At March 31, 2012, if the rating agencies had downgraded their long-term senior debt ratings for the Corporation or certain subsidiaries by one incremental notch, the amount of additional collateral contractually required by derivative contracts and other trading agreements would have been approximately $2.7 billion comprised of $2.1 billion for BANA and approximately $539 million for Merrill Lynch and certain of its subsidiaries. If the agencies had downgraded their long-term senior debt ratings for these entities by a second incremental notch, an incremental $2.4 billion in additional collateral comprised of $1.8 billion for BANA and $646 million for Merrill Lynch and certain of its subsidiaries, would have been required.

Also, if the rating agencies had downgraded their long-term senior debt ratings for the Corporation or certain subsidiaries by one incremental notch, the derivative liability that would be subject to unilateral termination by counterparties as of March 31, 2012 was $3.3 billion, against which $2.5 billion of collateral had been posted. If the rating agencies had downgraded their long-term senior debt ratings for the Corporation or certain subsidiaries a second incremental notch, the derivative liability that would be subject to unilateral termination by counterparties as of March 31, 2012 was an incremental $5.0 billion, against which $4.7 billion of collateral had been posted.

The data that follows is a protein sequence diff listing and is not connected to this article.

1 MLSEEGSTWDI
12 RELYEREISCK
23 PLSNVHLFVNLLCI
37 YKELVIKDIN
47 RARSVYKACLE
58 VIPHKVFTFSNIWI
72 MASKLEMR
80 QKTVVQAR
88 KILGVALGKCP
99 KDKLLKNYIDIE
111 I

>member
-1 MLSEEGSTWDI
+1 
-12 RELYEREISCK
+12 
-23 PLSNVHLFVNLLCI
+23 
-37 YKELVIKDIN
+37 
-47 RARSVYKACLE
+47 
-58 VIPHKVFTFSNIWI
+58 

Royal Bank of Scotland

Current rating: A2

Downgrade guidance from Moody's: 1 notch

Possible new rating: A3

Potential damage: RBS officials estimated that a one-notch downgrade could force it to raise as much as £12.5 billion ($19.4 billion) in collateral.

Societe Generale

Current rating: A1

Downgrade guidance from Moody's: 1 notch

Possible new rating: A2

Estimated collateral costs unavailable.

Barclays

Current rating: Aa3

Downgrade guidance from Moody's: 2 notches

Possible new rating: A1